Today 71.4% of colleagues disclose their ethnicity, while this disclosure means our data is not as complete as we want, we’re clearly not where we want or need to be in terms of ethnic diversity. We’ve sought to understand why we’re in this position, and determine what to do about it.
As at 30 September 2021, 3.3% of our workforce is made up of colleagues from ethnically diverse backgrounds. If we break this down by seniority, we have 2.9% representation in our top quartile, 3.2% representation in our second quartile, 2.3% representation in our third quartile and 4.9% representation in our lowest quartile.
The Financial Services industry has not done enough to attract ethnic minority talent – and we’re no exception.
Job advertising and recruitment approaches have failed to attract ethnic minority talent sufficiently.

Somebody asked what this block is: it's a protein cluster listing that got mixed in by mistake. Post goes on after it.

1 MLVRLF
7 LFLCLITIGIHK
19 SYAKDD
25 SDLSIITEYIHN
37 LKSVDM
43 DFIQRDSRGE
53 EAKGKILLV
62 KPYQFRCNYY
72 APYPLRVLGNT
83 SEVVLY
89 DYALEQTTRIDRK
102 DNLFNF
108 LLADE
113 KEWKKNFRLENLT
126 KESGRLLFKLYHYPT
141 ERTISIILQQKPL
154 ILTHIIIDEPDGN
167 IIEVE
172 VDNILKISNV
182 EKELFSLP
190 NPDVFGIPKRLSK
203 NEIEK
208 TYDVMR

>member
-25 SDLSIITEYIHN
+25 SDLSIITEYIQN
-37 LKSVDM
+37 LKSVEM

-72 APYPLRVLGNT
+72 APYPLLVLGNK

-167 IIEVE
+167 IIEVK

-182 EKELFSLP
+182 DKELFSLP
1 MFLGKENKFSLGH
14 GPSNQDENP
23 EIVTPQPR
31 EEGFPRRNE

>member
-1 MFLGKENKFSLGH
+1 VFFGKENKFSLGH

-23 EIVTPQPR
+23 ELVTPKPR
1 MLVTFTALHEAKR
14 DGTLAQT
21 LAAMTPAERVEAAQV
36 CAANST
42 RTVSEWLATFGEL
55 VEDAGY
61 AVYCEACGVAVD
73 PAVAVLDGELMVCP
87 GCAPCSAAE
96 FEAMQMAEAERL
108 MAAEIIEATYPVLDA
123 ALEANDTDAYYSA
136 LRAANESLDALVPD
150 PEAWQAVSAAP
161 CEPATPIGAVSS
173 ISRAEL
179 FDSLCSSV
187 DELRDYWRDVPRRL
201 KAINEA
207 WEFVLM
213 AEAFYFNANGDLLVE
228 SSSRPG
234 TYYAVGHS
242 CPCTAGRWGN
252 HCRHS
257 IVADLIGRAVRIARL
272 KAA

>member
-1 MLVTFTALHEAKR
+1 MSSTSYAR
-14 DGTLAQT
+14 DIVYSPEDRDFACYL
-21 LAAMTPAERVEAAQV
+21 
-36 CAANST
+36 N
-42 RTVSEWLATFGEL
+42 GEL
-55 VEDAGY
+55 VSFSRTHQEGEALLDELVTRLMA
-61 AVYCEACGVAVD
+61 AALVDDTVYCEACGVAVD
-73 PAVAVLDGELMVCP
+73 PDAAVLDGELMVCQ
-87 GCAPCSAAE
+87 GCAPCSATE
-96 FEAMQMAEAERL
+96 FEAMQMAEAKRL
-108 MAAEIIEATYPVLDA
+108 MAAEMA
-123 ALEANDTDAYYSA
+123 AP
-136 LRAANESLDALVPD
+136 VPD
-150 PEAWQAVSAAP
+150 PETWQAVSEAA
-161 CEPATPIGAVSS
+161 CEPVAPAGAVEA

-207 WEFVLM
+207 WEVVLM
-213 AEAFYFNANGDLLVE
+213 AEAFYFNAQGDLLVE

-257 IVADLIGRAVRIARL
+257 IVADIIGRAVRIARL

We have typically attracted talent in locations that are generally less diverse than parts of the UK.
This is exacerbated by long-tenure of staff as it means that our colleague population doesn’t reflect changes in the communities within the last decade.
Where we’ve been successful in starting to attract more diverse talent, it has tended to be at entry level positions.
We continue to challenge ourselves to attract and retain diverse talent at all levels.
Our action plan
We want to address each of these drivers to create a bank that is more representative of the communities we serve.
One of our biggest actions is encouraging more early careers applicants from ethnic minority backgrounds. We see this as our best route to creating sustainable pipelines of diverse talent. However, we also know that if we increase our ethnic minority talent at entry levels it will, in the short to medium-term, increase our ethnicity pay gap.
If that happens we’ll be straight up about both the gap and the causes, because we firmly believe it is more important to create lasting changes rather than chase incremental targets.